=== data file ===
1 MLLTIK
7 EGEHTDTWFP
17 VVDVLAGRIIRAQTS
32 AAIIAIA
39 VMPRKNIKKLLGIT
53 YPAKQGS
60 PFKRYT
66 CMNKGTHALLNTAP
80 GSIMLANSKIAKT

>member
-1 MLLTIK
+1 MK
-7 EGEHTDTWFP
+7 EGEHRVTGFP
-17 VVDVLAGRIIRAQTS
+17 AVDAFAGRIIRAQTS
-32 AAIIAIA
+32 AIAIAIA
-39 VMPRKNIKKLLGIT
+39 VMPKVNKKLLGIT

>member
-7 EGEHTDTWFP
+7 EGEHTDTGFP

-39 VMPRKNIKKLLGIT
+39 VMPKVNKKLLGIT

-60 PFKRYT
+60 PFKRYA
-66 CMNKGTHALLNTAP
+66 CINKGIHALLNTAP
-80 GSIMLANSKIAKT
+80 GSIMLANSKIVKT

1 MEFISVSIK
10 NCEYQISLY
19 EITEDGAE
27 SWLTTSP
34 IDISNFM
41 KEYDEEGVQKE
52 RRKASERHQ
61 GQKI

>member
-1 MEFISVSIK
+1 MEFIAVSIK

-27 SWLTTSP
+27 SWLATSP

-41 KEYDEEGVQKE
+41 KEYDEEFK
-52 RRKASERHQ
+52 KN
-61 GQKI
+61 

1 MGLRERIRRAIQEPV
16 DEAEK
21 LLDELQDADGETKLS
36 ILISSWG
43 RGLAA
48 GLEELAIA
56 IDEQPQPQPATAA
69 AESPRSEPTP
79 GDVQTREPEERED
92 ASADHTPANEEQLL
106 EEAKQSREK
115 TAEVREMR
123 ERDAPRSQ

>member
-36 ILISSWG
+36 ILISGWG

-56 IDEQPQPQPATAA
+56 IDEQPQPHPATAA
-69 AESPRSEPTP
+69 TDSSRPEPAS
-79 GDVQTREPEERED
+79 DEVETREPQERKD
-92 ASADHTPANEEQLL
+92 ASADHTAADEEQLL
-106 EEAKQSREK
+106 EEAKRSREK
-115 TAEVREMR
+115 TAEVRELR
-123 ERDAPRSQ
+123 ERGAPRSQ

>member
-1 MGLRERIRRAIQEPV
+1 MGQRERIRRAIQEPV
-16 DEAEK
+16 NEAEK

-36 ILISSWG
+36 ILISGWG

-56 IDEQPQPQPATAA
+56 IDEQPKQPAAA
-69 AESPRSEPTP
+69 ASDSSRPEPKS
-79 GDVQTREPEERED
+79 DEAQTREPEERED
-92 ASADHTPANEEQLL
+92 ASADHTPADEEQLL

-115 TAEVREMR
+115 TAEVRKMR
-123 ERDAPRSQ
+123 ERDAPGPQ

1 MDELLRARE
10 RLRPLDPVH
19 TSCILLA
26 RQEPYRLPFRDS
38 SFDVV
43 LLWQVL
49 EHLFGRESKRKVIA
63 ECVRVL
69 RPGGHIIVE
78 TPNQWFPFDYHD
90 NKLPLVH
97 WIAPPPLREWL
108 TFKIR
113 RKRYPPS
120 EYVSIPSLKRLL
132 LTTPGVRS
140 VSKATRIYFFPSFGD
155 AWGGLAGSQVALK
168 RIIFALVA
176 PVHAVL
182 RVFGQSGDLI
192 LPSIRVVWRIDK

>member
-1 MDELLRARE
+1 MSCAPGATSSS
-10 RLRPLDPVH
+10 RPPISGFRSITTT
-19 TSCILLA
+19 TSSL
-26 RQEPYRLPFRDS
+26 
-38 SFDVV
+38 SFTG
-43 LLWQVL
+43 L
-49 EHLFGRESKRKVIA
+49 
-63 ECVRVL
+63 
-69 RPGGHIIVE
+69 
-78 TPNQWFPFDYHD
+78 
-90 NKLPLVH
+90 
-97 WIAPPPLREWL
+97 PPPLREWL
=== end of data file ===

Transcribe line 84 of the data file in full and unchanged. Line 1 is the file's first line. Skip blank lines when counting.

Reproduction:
-16 DEAEK